One Man's Family 40 Eps
(40 Episodes) "One Man's Family" * Created by Carlton E. Morse, "One Man's Family" was heard for nearly 3 decades (1932 to 1959), making it the longest running, uninterrupted serial, in the history of American Radio. One Man's Family debuted as a radio series on April 29, 1932 in Los Angeles, Seattle and San Francisco, moving to the full West Coast NBC network the following month, sponsored by Snowdrift and Wesson Oil. All versions of the show were written, cast, produced and directed by Carlton E. Morse. May 17, 1933, it expanded to the full coast-to-coast NBC network as the first West Coast show heard regularly on the East Coast. The show was broadcast as a weekly half-hour series (1933-1950) [sustained by Standard Brands from 1935 through 1949], then shifted to daily 15-minute installments, initially originating from the studios of San Francisco radio station KPO, NBC's flagship station for the West Coast, eventually moving to Los Angeles. * Characters/Story-lines: The series employed a literary device with episodes divided into books and chapters. Spanning 27 years, the program presented 136 books with 3,256 chapters. Storylines were set in the Sea Cliff area of San Francisco, California, an area familiar to San Franciscan Carlton E. Morse. * Synopsis: The radio plotline centered around stockbroker Henry Barbour, his wife Fanny and their five children (chronologically: Paul, Hazel, the twins Clifford and Claudia, and Jack). Dialogue included many specific references to San Francisco, including the Golden Gate Bridge, which the Barbours could see from their rear living room window or their garden wall. * Starring: Over the entire 27-year run, J. Anthony Smythe starred as Henry Barbour. The first Fanny was Minetta Ellen (1932-55), followed by Mary Adams. Michael Raffeto had the role of author-aviator Paul, but a voice problem led to his replacement in 1955 by Russell Thorson. Hazel was played by Bernice Berwin (1932-58). Beginning in 1932, Barton Yarborough portrayed Clifford, but the character was dropped from the storyline after Yarborough's death from a heart attack on December 19, 1951. Kathleen Wilson introduced the character of Claudia in 1932, continuing in the role until Claudia married in August 1943 and was written out of the story. When Claudia returned (1945-59), she was played by Barbara Fuller. Jack was portrayed by Page Gilman. The Barbour grandchildren: Teddy, Hank, Pinky, Margaret, Skipper, Joan, Penny, Nicky, Elizabeth, Jane, Mary Lou, Abigail, Deborah and Constance. Bill Idelson played Henry Herbert Murray. In November 1947, Cousin Jediah X. Barbour (Clarence Hartzell) arrived at Sea Cliff. This gave the program a sound not unlike Vic and Sade, since Idelson played adopted son Rush on Vic and Sade which also featured Hartzell as Uncle Fletcher Rush. Supporting cast in the 1930s and 1940s included Bill Bouchey, Tom Collins, Virginia Gregg, Bill Herbert, Wally Maher, Helen Musselman, Dan O'Herlihy, Walter Paterson, Ken Peters, Frank Provo, Jean Rouverol, Naomi Stevens, Janet Waldo and Ben Wright. After 3,256 episodes, the radio series ceased production on April 24, 1959 (several sources give the incorrect date of May 8, 1959). One Man's Family was the longest running serial drama in American radio broadcasting, edging out Ma Perkins (although Ma Perkins produced over twice as many episodes). Organist Paul Carson, who played the background music and the opening theme, "Destiny Waltz" (1932-41), composed the show's later theme, "Waltz Patrice" (aka "Patricia"). Among its other trademarks, episodes were introduced as if they were chapters from books. * SOURCE: Wikipedia OTR * def gp ddh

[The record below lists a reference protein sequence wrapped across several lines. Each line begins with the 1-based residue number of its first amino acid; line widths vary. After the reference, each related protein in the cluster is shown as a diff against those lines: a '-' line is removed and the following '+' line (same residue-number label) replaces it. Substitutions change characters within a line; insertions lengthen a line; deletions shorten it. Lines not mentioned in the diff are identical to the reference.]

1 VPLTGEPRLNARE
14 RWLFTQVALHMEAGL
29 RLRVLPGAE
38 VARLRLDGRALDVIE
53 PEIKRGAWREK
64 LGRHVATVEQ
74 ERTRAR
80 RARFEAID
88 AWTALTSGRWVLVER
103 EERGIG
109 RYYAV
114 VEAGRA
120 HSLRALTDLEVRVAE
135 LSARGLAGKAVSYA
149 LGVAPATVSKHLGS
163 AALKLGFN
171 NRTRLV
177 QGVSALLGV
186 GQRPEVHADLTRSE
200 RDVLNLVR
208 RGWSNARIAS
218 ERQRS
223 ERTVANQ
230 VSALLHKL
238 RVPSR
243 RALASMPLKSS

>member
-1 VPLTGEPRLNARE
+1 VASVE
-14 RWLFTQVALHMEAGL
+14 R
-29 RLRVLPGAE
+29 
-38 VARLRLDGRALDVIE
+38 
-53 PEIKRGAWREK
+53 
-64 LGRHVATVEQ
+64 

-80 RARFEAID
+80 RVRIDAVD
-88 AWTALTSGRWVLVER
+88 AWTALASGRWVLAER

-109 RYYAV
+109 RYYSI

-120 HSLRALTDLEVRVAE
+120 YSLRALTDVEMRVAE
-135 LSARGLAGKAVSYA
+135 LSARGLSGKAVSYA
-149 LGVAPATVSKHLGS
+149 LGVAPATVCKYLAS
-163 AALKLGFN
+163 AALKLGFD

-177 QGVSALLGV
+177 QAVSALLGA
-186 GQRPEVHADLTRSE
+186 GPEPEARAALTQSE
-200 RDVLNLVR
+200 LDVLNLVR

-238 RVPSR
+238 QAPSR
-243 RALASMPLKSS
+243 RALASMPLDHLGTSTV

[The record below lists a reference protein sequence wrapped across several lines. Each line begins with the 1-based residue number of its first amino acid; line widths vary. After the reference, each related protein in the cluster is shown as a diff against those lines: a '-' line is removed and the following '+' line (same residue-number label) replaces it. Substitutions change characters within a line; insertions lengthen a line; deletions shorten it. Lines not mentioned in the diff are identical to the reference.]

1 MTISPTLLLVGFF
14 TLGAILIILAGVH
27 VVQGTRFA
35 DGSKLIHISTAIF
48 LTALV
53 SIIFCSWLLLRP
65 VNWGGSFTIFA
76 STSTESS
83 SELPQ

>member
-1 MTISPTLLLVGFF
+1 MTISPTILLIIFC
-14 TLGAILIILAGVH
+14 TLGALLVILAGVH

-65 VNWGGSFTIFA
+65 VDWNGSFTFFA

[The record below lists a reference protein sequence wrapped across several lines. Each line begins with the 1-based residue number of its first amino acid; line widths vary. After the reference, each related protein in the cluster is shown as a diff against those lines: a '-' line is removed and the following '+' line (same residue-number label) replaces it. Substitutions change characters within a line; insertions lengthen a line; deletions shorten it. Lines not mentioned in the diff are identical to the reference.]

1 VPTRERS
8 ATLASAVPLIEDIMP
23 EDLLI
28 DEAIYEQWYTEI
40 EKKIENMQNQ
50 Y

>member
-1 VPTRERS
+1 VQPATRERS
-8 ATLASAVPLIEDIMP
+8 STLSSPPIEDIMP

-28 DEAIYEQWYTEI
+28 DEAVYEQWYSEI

This recording is part of the Old Time Radio collection.
Since everyone associated with the show is dead by now, I don't think it would be in bad taste to recommend the Bob and Ray satiric treatment of this show done as, "One Feller's Family." Poor old father is old and has become bewildered, and bewildering. And Fanny has grown tired of the old coot following her around the house. His "wisdom" has ceased to be applicable to the case at hand. In this version they have a daughter living in India and Jack lives on tramp steamers. I found them in the big bnr collection at this site, in the "Library Reels." You'll see them. Hope you enjoy.
I remember the theme music most of all
Now, while I prefer Bob and Ray's "One Fellas Family", the original was good enough to be parodied. Actually the date of 1949 is when I first began listening to it in the early evening. At age ten, it wasn't my preferred program, but I remembered enough of it to laugh my socks off at the Bob and Ray version. "Fannie, Fannie, Fannie"
Good to Hear this Show Again!
In the first show here, "Claudia Gets Ready to Leave," there was a faulty organ cue at about 5:25. I'm used to hearing the organist pick up his cue faster and sometimes bomb over Ken Carpenter's intro.:) In all, it's good to hear this shows again! Thanks!
Where are all of the other episodes, surly there must be more than just these 40 episodes available, and why does the first episode start in 1943 then jump to 1949?